NFL Attempts to Prevent CTE are Steps in Right Direction

Jan 19, 2014; Seattle, WA, USA; Seattle Seahawks running back Marshawn Lynch (24) is tackled by San Francisco 49ers inside linebacker Patrick Willis (52) during the first half of the 2013 NFC Championship football game at CenturyLink Field. Mandatory Credit: Joe Nicholson-USA TODAY Sports

(Jan. 19, 2014 – Seattle, WA, USA) Seattle Seahawks running back Marshawn Lynch (24) is tackled head first by San Francisco 49ers inside linebacker Patrick Willis (52) during the first half of the 2013 NFC Championship football game at CenturyLink Field. (Photo Credit: Joe Nicholson-USA TODAY Sports)

While watching an NFL football game may take the pain and stress away from a viewer’s mind for a day; the hard hits taken by a player can last a lifetime. For the past few seasons, NFL associates have raised an eyebrow at the concerns for the safety of the players; mainly hard hits above the chest that leave players with concussions.

When having knowledge on the force that goes into every hit, it gives me concerns for the players. A few weeks ago, the NFL confirmed in a formal announcement that the deaths of previous players were due to chronic traumatic encephalopathy (CTE), which is caused when there are multiple severe hits to the head.

CTE cannot be completely diagnosed until a full autopsy of the brain is done. There are, however, symptoms of CTE, which include disorientation, dizziness, headaches, depression, and dementia.

Though there is no possible way to completely eliminate CTE, there are ways to improve the equipment. In previous seasons the NFL has implemented new technology in helmets to track if the brain has a concussion after a big hit. Also, they improved the outer shell and cushion of the helmet to absorb the impact of the hit.

With the NFL conceding that the brain disorder results from the game, it brings up the question for parents: should they let their child play football? If parents do decide to let their child play, they should take into consideration how well-trained the referees are at making calls, what equipment is being used, and how the child is taught to play.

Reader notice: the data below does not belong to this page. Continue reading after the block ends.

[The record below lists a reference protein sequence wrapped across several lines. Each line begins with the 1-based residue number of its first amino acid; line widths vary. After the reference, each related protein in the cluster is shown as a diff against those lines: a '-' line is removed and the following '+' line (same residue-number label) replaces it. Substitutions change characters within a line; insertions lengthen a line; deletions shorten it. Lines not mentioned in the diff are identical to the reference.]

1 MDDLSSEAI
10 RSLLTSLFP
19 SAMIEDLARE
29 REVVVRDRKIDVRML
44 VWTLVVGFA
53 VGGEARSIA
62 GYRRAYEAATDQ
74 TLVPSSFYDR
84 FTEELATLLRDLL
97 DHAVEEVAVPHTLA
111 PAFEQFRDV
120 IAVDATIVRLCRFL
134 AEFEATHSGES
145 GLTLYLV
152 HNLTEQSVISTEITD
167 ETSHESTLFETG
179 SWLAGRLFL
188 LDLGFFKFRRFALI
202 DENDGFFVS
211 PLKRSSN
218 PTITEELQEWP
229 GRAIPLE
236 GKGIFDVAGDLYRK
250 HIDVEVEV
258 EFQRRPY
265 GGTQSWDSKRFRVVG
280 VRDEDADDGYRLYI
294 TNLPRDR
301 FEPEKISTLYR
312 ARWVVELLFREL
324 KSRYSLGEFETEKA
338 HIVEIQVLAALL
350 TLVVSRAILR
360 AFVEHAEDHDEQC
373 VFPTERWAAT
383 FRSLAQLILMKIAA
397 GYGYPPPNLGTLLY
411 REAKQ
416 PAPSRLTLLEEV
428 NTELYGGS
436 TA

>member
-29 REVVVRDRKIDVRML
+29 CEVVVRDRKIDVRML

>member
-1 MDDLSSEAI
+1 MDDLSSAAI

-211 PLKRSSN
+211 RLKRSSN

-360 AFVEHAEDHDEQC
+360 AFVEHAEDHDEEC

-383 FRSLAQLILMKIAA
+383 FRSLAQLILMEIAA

The Editorial Board of the New York Times illustrated the long term effects of CTE on football players in an article about The NFL Comes Clean on Concussions

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(Image credit: PBS)

The actions that are being taken into consideration by the NFL at this moment are a bit ridiculous, however. They state if a player gets penalized for committing a personal foul (when a player makes an illegal hit that could harm the health of another player) twice, they should be ejected for the remainder of the game. A better compromise would be if a player commits two personal fouls, they should sit out for one full quarter and be faced with a fine. If the player exceeds that limit, he should then be ejected for the remainder of the game, be restricted from playing the next one, and having a greater fine.

All-in-all it is up to each player to know the risk of playing the game.

While all of the NFL’s recent actions are a step in the right direction, it’s still a weak attempt to protect the current generation of players. After all, they’re old dogs whose tricks have already been established. The key is in properly training the next generation.

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